POMO OZ: Fear and Loathing Downunder
Ah, postmodernism. The word makes us shudder, or cheer or jeer or laugh or roll our eyes. The multiplicity of reactions it engenders surely reflects the multiplicity of meanings it has accumulated. Reading Niall Lucy’s POMO OZ: Fear and Loathing Downunder, one is by turns entertained, informed and at a few points, I am sorry to say, indifferent. This minor quibble has nothing to do with the writer’s skill – the prose is lively or what I would tentatively and wankily describe as ‘sparky’ – and all to do with the topic itself. Is not postmodernism a little bit, you know, done?
Sure, it has influenced a generation of artists and thinkers, and it managed to generate a bit of controversy now and then, but reading Lucy’s book, one wonders why postmodernism? And why now? Many of the debates POMO OZ engages with (the chapters are structured around speaking to and about a publication or a debate surrounding publications that concern themselves with postmodernism) are from a few years back now. Gavin Kitching’s book, The Trouble with Theory (2008), is the most recent of the anti-pomo publications Lucy addresses. Now, this probably has more to do with publication lag than anything else, but if we are to expose and evaluate the rampant conservative hysteria over postmodernism, shouldn’t we have some more up to date issues and, more to the point, a thicker book? If this sort of anti-pomo tirade really is ‘retold on more or less a daily basis in Oz’ (p. 11), shouldn’t we have a bit of a tome on our hands, instead of a slender 142 pages?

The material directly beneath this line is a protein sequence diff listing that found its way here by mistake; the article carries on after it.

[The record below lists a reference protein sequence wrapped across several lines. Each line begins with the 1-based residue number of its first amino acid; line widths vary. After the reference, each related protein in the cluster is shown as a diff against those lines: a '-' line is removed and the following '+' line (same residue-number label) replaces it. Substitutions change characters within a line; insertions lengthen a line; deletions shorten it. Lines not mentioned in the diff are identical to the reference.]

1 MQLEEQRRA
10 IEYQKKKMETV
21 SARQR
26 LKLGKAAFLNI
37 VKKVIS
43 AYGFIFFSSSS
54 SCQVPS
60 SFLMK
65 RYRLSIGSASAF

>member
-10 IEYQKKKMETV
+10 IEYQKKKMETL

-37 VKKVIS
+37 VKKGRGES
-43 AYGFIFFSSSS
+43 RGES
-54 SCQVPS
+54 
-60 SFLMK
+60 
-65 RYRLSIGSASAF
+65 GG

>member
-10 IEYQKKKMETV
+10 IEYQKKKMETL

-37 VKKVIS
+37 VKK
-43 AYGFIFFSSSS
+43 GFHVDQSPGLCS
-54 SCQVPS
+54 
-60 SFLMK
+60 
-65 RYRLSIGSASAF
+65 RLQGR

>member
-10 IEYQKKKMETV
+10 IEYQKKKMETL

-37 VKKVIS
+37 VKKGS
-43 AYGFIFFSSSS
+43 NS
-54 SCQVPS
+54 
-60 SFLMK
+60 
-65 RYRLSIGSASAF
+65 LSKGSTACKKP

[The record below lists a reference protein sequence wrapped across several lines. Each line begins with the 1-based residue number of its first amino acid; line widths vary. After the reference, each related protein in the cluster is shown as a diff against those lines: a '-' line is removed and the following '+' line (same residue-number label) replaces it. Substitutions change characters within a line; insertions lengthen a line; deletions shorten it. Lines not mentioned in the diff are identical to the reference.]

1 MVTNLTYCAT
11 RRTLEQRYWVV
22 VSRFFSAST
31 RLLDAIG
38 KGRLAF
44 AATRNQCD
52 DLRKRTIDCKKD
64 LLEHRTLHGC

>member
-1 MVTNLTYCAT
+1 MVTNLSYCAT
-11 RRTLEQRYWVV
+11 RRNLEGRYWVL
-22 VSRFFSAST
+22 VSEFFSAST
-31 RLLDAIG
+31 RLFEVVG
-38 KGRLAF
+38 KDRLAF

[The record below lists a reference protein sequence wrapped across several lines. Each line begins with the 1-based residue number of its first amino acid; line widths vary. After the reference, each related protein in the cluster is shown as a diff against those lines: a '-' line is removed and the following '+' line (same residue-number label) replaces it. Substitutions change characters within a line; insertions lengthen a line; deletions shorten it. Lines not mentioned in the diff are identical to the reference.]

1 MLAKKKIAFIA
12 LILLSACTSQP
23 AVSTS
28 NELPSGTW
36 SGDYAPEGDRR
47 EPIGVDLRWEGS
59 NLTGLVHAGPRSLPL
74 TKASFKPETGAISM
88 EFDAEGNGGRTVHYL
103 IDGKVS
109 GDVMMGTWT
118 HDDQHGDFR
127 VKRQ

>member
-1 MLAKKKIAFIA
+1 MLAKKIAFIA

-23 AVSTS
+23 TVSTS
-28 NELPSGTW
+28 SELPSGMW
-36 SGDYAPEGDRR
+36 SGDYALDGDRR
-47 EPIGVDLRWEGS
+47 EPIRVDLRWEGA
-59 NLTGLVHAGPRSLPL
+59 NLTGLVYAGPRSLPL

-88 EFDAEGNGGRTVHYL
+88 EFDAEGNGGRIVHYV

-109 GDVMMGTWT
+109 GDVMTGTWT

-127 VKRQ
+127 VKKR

It seems on both sides of the ‘pomo’ debate, the role and influence of pomo itself is overstated. In my own experience as an honours student in literature (which was only in 2007) postmodernism was taught to me in historical terms, an 80s–90s ‘thang.’ It’s a relic. Not as musty and crumbly as Modernism, mind, and certainly not as pungent as Romanticism, but a relic nonetheless. It is also not as insidious and widespread as the anti-pomo wowsers bemoan, but neither is it important enough to defend vigorously against said wowsers.
Sure, the wowsers get it wrong. They often don’t know what they’re talking about when they throw around terms, be it postmodernism, poststructuralism or deconstruction. But so what? They’re wowsers; histrionic buffoons who think anything that does not fit their narrow understanding heralds the end of the world.
You’ve got to make it simple for them. This Lucy does try to do, particularly in chapter three, ‘The War on English’, where he answers some of the common misconceptions the wowsers make about postmodernism. While I am pretty much in agreement with a lot of Lucy’s answers, particularly his characterisation of postmodernism as an extension or outgrowth of modernism and hence a continuation of the Enlightenment project, this view is not shared by all people who call themselves postmodernist (who does these days? Who ever did?) or critical theorists who study postmodernism. Some theorists might say that postmodernism is ardently opposed to the Enlightenment project and in their substantiations might make an excellent case. There is so much theoretical debate about what postmodernism actually is that the wowsers get confused with even a quick glance at some of the theory. So I think this is where a lot of the bewilderment and concomitant ire comes from.
All that said, Lucy does pull off quite a feat in this little book; he talks about postmodernism with panache and wit, without sounding like a pro-pomo reflection of his anti-pomo counterparts. He consistently makes you laugh, and wry humour, though perhaps a ‘symptom of the postmodern’, is not often used to a great degree in studies of postmodernism. So while you are left wondering why postmodernism still needs defending, the writing distracts you with its refreshing brashness and a healthy mix of rigour and naughtiness.